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Brooklyn Nets' Kevin Durant (7) reacts after missing a shot as Milwaukee Bucks' Khris Middleton (22) and Jrue Holiday (21) talk to their bench during overtime of Game 7 of a second-round NBA basketball playoff series Saturday, June 19, 2021, in New York. (AP Photo/Frank Franklin II)

Michael Jordan’s “The Shot” over Craig Ehlo in the 1989 Eastern Conference first round. LeBron James’ “The Block” on Andre Iguodala in Game 7 of the 2016 NBA Finals. And now introducing “The Toe,” Kevin Durant’s black-and-red size 18 Nike left shoe on the 3-point line at the end of regulation in Game 7 of the Eastern Conference semifinals.

Okay, maybe “The Toe” doesn’t have the same luster as Jordan’s or James’ signature playoff moments, but it doesn’t make the 115-111 series finale overtime win Saturday night over the Brooklyn Nets any less significant for the Milwaukee Bucks. It was the first time all series a road team won on the opponent’s logo. It was Milwaukee’s first road Game 7 win in franchise history and it meant for the second time in three years the Bucks are in the Eastern Conference finals, only four wins away from making the NBA Finals for the first time in half-a-century.

“My big-ass foot stepped on the line,” Durant said. “I just saw how close I was to ending their season with that shot.”

Aside from Durant’s foot, so much else had to go right for the Bucks to get to even reach – and win -- a Game 7. They had to win four of the last five games, which is not an easy feat for any team in the playoffs, let alone against Durant scoring at will. He scored 48 points and played every minute of the game once again, this time 53 minutes due to overtime, both new Game 7 records. Once Milwaukee did get to winner-take-all Game 7, even more had to be perfect to win.

Giannis Antetokounmpo had to score 40 points and make more free throws than he missed (eight-for-14). The team only committing eight turnovers (none in the third quarter) in the 53-minute extended game. Brook Lopez had to get a timely blocked shot on Durant at the rim. Khris Middleton had to become the first player to record at least 20 points, 10 rebounds, five assists and five steals in consecutive playoff games.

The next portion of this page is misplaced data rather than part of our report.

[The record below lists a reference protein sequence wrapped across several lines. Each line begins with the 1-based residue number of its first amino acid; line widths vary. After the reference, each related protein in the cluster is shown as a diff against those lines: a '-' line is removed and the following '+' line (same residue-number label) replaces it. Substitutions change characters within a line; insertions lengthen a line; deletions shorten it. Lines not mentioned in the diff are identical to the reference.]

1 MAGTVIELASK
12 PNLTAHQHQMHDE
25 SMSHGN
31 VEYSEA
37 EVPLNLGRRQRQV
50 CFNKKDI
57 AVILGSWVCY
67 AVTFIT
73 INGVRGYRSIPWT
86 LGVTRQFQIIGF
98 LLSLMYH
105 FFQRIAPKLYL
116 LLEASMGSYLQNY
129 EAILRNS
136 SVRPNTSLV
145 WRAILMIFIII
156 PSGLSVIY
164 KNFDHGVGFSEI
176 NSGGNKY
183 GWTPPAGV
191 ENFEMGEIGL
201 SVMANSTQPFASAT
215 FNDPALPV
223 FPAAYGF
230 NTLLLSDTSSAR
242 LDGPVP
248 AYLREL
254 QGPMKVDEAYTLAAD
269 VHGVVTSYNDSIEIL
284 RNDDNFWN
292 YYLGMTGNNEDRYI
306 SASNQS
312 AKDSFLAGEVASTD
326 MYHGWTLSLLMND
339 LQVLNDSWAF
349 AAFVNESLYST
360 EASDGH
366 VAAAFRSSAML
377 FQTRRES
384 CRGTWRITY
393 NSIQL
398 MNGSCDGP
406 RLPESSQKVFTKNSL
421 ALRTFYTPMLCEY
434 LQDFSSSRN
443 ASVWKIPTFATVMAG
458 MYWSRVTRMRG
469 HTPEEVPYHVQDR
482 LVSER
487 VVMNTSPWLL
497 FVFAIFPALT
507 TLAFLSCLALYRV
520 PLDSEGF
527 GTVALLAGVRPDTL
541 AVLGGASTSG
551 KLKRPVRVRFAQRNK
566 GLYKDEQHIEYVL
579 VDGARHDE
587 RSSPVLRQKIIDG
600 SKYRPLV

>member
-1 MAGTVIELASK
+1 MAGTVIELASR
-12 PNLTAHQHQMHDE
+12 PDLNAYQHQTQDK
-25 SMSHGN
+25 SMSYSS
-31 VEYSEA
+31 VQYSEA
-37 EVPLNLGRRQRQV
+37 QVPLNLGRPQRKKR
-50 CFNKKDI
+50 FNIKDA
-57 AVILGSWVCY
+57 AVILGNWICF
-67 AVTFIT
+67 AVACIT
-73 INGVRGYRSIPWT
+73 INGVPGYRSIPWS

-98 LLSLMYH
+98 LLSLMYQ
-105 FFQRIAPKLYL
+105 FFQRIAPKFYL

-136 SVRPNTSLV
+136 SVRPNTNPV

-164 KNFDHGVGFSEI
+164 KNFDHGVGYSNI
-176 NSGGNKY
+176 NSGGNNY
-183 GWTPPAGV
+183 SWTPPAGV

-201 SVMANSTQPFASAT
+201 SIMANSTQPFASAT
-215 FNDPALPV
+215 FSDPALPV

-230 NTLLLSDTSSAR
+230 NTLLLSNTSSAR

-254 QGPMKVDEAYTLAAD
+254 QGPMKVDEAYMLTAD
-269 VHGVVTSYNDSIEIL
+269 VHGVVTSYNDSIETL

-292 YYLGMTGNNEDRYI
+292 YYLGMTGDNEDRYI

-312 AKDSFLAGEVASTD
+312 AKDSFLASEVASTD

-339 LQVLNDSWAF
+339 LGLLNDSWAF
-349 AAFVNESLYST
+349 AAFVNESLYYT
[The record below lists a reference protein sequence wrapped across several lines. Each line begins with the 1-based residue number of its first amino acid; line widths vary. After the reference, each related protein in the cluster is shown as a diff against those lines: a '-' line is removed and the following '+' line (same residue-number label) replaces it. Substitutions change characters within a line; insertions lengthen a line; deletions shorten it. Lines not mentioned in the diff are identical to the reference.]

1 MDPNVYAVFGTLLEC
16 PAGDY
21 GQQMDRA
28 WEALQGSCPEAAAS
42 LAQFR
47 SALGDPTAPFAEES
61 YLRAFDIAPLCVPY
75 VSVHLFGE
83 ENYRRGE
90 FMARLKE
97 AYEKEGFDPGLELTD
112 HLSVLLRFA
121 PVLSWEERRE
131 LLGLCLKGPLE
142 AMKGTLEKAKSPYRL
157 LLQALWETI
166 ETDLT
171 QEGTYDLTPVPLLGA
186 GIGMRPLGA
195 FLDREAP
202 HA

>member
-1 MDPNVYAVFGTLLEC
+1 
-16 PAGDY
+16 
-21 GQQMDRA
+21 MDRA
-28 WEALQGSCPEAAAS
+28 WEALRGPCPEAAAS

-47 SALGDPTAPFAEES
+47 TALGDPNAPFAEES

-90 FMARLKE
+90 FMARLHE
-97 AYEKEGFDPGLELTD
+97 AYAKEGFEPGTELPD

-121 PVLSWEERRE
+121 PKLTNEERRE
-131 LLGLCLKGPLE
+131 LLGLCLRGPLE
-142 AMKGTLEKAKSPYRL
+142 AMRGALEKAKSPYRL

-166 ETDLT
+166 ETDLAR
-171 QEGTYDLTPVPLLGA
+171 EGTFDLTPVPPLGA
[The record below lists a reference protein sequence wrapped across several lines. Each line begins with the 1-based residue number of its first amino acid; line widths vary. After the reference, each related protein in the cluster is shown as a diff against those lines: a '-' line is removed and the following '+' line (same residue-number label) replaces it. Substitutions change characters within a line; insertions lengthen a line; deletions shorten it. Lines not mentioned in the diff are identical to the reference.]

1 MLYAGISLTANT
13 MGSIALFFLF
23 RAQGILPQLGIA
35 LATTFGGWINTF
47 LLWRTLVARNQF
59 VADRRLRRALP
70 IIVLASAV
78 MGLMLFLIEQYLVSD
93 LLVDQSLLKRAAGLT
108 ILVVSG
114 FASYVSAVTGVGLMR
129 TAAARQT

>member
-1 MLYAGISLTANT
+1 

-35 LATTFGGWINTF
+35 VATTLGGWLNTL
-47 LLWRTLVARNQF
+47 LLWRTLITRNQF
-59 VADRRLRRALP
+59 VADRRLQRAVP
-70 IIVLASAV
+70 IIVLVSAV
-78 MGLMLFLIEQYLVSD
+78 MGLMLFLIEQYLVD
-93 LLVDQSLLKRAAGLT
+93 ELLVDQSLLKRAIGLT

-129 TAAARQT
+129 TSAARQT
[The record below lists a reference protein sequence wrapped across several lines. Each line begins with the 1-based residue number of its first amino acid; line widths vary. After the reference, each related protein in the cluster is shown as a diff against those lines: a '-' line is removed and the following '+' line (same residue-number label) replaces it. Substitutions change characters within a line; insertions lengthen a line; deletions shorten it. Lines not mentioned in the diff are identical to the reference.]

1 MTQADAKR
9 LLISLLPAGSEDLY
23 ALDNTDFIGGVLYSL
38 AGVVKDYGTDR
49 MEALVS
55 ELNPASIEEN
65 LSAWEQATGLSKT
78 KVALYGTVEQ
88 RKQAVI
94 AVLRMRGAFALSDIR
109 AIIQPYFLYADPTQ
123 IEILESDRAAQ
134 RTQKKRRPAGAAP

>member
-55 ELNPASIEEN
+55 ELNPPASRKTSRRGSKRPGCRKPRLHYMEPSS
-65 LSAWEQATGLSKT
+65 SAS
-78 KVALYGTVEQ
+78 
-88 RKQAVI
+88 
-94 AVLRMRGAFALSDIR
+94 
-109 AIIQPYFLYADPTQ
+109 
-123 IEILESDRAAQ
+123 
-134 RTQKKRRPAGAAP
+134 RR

P.J. Tucker had to get under Durant’s skin on defense and contribute 11 points on offense. Jrue Holiday had to keep believing in his stroke during a struggling night (5-for-23) and make clutch shots when the Bucks desperately needed them later in the game, and Pat Connaughton had to come up with nine points (3-for-5 from 3-point range), which were the only bench points for either team the entire game.

“They made a couple plays where you think they would win the game, but we stayed with it,” Middleton said. “We were down the majority of the game, we were down late in the fourth quarter, but we stayed with it, we stayed resilient, we made plays down the stretch, we got the stops that we needed to with Brook getting a huge block for us. But it’s all about just staying with it and playing as hard as we can and being solid.”

After the Bucks handily swept their bubble nemesis from last year, the Miami Heat, in the first round, they went from the shortest length of series possible to the longest vs. the Nets. It wasn’t pretty at times and it most certainly wasn’t easy. Although it was an awe-inspiring series win for Milwaukee, they’re not satisfied or finished and ready to take on either the Atlanta Hawks (2-1 record against this season) or the Philadelphia 76ers (3-0).

“I almost got emotional a little bit out there,” Antetokounmpo said. “Because the team really tried their best and we kept our composure. We were down 2-0, a lot of people didn’t believe we could win back home and protect home with our unbelievable fans.

“I’m really happy for this team, I’m really happy for what we got done, but the job is not done. We got to keep believing in ourselves, we got to keep playing good basketball, and take it game by game. The job is not done, we’re halfway through.”